|Values are valid only on day of printing.|
Evaluation of patients with incident or recurrent venous thromboembolism (VTE)
Evaluation of individuals with a family history of VTE
Evaluation of women with recurrent miscarriage or complications of pregnancy (eg, severe preeclampsia, abruptio placentae, intrauterine growth restriction, and stillbirth)
Possibly useful for evaluation of individuals with a history of arterial thrombosis (eg, stroke, acute myocardial infarction, or other acute coronary syndromes), especially among young patients (ie, <50 years) or patients with no other risk factors for arthrosclerosis
Protein C, a part of the natural anticoagulant system, is a vitamin K-dependent protein zymogen (molecular weight=62,000 da) that is synthesized in the liver and circulates at a plasma concentration of approximately 5 mcg/mL. Protein C is activated to activated protein C (APC) via proteolytic cleavage by thrombin bound to thrombomodulin, an endothelial cell surface membrane protein. APC downregulates the procoagulant system by proteolytically inactivating procoagulant factors Va and VIIIa. Protein S, another vitamin K-dependent coagulation protein, catalyzes APC inactivation of factors Va and VIIIa. APC interacts with and proteolyses factors V/Va and VIII/VIIIa at specific APC binding and cleavage sites, respectively. Resistance to activated protein C (APC resistance) is a term used to describe abnormal resistance of human plasma to the anticoagulant effects of human APC. APC resistance is characterized by a reduced anticoagulant response of patient plasma after adding a standard amount of APC. For this assay, the activated partial thromboplastin time clotting test fails to prolong significantly after the addition of APC.
The vast majority of individuals with familial APC resistance have a specific point mutation in the procoagulant factor V gene (1691G-A, factor V Leiden) encoding for a glutamine (Q) substitution for arginine (R)-506 in the heavy chain of factor V (factor V R506Q). This amino acid change alters an APC cleavage site on factor V such that factor V/Va is partially resistant to inactivation by APC. The carrier frequency for the factor V Leiden mutation varies depending on the population. Approximately 5% of asymptomatic white Americans of non-Hispanic ancestry are heterozygous carriers, while the carrier frequency among African Americans, Asian Americans, and Native Americans is <1%, and the carrier frequency for Hispanics is intermediate (2.5%). The carrier frequency can be especially high (up to 14%) among whites of Northern European or Scandinavian ancestry. Homozygosity for factor V Leiden is much less common, but may confer a substantially increased risk for thrombosis. The degree of abnormality of the APC-resistance assay correlates with heterozygosity or homozygosity for the factor V Leiden mutation; homozygous carriers have a very low APC-resistance ratio (eg, 1.1-1.4), while the ratio for heterozygous carriers is usually 1.5 to 1.8.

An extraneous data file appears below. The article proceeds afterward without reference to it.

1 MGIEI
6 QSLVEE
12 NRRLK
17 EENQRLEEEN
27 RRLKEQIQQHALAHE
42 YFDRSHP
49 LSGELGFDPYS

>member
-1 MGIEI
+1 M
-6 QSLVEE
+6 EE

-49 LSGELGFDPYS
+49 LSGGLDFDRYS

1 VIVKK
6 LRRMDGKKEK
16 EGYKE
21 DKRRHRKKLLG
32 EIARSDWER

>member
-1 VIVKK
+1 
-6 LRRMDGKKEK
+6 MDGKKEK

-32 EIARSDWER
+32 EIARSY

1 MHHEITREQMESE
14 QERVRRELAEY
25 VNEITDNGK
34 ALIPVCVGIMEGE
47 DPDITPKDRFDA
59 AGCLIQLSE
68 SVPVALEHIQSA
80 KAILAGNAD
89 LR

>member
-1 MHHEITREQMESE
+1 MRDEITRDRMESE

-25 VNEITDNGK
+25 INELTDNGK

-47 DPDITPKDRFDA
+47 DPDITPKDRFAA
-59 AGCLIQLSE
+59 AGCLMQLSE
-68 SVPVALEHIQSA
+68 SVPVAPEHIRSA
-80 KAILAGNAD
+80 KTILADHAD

> or =2.3
Pediatric reference range has neither been established nor is available in scientific literature. The adult reference range likely would be applicable to children >6 months.
An activated protein C (APC)-R ratio of <2.3 suggests abnormal resistance to APC of hereditary origin.
DNA-based testing for the factor V Leiden mutation (F5DNA / Factor V Leiden [R506Q] Mutation, Blood) may be helpful in confirming or excluding hereditary APC-resistance, after initial screening with the APC-resistance test.
This assay is highly sensitive and specific for inherited activated protein C (APC) resistance, most commonly due to the factor V Leiden mutation, but will not detect patients with acquired APC resistance. Persons with acquired APC resistance are at similar risk for venous thromboembolism.
Preanalytical conditions of the patient and the blood specimen are extremely important for reliable performance and interpretation of testing for APC-resistance. Plasmas demonstrating prolongation of clotting times (prothrombin time, activated partial thromboplastin time) for reasons other than anticoagulant effects (eg, lupus-like anticoagulants or specific coagulation factor inhibitors) generally cannot be reliably tested for the presence or absence of APC resistance. Proper preparation of the blood (plasma) specimen is extremely important to help insure accuracy of results and interpretation.
Although the APC-resistance assay can be performed in the absence of other coagulation tests and clinical information, it is most reliably performed as part of a consultative coagulation test panel with interpretive reporting (including appropriate testing of the same specimen to evaluate for the presence or absence of coagulation abnormalities or conditions that may affect interpretation of the APC-resistance assay). This test is in a panel, THRMP / Thrombophilia Profile for Mayo Clinic patients.
1. Nichols WL, Heit JA: Activated protein C resistance and thrombosis. Mayo Clin Proc 1996;71:897-898
2. Dahlback B: Resistance to activated protein C as risk factor for thrombosis: molecular mechanisms, laboratory investigation, and clinical management. Semin Hematol 1997;34(3):217-234
3. Rodeghiero F, Tosetto A: Activated protein C resistance and Factor V Leiden mutation are independent risk factors for venous thromboembolism. Ann Intern Med 1999;130:643-650
4. Grody WW, Griffin JH, Taylor AK, et al: American College of Medical Genetics consensus statement on factor V Leiden mutation testing. Genet Med 2001;3:139-148
5. Press RD, Bauer KA, Kujovich JL, Heit JA: Clinical utility of factor V Leiden (R506Q) testing for the diagnosis and management of thromboembolic disorders. Arch Pathol Lab Med 2002;126:1304-1318